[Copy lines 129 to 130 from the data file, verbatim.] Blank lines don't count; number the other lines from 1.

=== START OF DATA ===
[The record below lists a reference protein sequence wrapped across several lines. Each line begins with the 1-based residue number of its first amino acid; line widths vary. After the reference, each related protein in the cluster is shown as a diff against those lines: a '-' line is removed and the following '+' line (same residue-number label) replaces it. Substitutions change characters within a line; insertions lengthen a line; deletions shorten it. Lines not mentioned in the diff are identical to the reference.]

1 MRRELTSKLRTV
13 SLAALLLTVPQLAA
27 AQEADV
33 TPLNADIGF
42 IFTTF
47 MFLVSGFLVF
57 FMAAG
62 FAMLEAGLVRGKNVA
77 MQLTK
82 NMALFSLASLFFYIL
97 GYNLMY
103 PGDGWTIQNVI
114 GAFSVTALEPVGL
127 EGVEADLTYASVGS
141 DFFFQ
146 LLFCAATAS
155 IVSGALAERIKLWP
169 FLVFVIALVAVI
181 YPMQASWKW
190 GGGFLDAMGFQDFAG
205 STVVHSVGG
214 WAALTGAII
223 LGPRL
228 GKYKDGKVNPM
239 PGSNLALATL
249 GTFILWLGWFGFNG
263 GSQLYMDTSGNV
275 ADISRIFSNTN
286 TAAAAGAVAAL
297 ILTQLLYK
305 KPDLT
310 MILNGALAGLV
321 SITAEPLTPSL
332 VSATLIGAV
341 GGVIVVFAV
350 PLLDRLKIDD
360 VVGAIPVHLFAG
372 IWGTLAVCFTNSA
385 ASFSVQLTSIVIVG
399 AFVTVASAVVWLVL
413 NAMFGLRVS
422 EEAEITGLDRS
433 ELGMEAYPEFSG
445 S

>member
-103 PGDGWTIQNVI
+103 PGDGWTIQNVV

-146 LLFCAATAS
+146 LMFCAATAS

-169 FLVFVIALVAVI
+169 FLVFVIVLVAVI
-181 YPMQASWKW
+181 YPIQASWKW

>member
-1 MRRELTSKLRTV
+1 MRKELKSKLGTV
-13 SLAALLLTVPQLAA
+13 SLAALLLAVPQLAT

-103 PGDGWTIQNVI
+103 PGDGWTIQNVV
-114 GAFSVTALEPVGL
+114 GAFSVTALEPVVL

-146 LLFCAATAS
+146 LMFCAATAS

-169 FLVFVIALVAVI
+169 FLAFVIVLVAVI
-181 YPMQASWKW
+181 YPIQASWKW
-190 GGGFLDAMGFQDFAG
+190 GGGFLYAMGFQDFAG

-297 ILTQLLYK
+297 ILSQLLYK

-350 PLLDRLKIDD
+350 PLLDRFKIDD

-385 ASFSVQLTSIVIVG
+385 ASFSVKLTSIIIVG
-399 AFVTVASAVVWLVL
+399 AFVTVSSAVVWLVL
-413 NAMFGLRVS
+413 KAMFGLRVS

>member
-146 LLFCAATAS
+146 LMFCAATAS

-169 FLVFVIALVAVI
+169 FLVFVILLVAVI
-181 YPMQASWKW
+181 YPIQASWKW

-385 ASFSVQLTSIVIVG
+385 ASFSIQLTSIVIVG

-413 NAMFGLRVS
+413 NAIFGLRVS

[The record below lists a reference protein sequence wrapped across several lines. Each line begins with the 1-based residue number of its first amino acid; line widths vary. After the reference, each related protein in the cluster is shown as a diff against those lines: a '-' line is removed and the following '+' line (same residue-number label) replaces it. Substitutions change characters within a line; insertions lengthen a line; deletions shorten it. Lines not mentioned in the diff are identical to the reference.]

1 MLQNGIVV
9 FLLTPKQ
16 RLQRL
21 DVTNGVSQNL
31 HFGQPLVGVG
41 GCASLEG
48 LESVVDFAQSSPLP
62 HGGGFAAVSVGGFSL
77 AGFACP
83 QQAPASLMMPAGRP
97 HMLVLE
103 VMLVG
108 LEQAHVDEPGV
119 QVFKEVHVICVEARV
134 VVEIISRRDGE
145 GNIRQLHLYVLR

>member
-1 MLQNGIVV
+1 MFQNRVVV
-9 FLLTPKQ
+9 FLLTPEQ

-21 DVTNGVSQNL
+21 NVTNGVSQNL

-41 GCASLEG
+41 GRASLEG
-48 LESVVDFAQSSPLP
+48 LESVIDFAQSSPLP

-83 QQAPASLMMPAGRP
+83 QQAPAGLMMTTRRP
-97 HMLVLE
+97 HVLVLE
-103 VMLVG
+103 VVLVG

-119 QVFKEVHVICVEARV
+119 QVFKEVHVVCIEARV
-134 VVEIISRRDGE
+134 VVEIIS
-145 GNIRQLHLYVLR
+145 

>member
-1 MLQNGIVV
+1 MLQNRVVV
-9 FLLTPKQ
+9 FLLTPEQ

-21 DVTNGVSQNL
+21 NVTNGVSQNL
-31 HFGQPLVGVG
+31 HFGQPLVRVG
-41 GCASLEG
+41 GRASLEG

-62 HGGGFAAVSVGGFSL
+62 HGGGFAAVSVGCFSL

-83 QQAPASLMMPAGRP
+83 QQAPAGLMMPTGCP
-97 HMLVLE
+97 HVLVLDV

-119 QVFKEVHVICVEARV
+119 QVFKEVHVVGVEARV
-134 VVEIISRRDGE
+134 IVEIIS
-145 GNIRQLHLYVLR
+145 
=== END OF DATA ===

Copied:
-134 VVEIISRRDGE
+134 VVEIIS